(Reuters) - The senior director of security for the Baltimore Ravens was charged late on Tuesday with a sex offense, according to the Baltimore Sun newspaper and online court records.
Baltimore police issued a summons charging Darren Sanders with a sex offense in the fourth degree stemming from an incident on Dec. 14, according to online court records.
The address listed for Sanders in the court record is that of the Ravens’ training facility and headquarters in Owings Mills, Maryland.
The Baltimore Sun newspaper reported that Sanders, who was previously a homicide detective for the city’s police department, was involved in the investigation of NFL star Ray Rice’s domestic violence incident.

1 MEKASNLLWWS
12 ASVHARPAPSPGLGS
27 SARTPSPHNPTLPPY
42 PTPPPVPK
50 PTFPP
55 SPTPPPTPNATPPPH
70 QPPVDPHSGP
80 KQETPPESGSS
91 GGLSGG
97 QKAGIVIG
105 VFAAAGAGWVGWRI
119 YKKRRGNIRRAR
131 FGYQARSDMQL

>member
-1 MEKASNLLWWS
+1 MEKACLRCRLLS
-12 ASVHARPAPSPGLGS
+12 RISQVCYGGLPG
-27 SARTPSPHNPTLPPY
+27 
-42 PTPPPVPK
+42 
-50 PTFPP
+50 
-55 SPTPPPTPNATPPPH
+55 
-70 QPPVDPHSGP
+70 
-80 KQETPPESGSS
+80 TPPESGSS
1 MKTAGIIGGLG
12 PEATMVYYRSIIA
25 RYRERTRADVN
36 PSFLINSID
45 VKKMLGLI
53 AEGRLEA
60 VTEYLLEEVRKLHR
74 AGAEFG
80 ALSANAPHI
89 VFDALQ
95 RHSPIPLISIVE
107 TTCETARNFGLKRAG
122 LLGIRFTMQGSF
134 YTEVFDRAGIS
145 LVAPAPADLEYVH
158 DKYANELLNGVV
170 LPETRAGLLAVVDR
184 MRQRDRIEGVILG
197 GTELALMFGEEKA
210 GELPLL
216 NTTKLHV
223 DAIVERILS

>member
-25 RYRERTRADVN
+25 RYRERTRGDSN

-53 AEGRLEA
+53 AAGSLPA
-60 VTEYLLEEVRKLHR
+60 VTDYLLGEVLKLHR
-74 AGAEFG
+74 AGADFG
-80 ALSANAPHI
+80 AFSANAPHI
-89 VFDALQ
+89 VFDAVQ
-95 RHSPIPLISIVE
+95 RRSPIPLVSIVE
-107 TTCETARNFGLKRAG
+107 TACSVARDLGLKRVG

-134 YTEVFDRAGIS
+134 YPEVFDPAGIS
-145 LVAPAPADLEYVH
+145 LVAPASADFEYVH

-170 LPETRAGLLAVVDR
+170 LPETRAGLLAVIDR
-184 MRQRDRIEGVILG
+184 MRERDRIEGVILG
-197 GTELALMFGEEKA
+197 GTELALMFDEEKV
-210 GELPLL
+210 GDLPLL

Rice’s assault of his future wife, Janay Palmer, in an Atlantic City casino hotel elevator in February inflamed debate over domestic violence and professional football.
Further details on Sanders’ case were not immediately available from the filing. The court record shows that a hearing is scheduled for Feb. 9.
Sanders’ attorney, Andrew Alperstein, told the Sun that the charge was “totally fabricated, made up.”
“He’s had nothing but an exemplary career, both with the police department and the Ravens. He wouldn’t get to the position he’s in if he didn‘t,” Alperstein added, according to the Sun.
Ravens spokesman Kevin Byrne said in a statement to the Sun, “We are aware of the situation and have been investigating thoroughly.”
Alperstein, as well as representatives for the NFL and the Ravens did not immediately respond to a request for comment.
Rice was cut by the Baltimore Ravens and suspended indefinitely by the NFL after a video emerged of him punching his then-fiancée in the elevator. An arbitrator has since allowed Rice back into the league, although he has yet to sign with another club.
Reporting by Curtis Skinner in San Francisco; Editing by Dominic Evans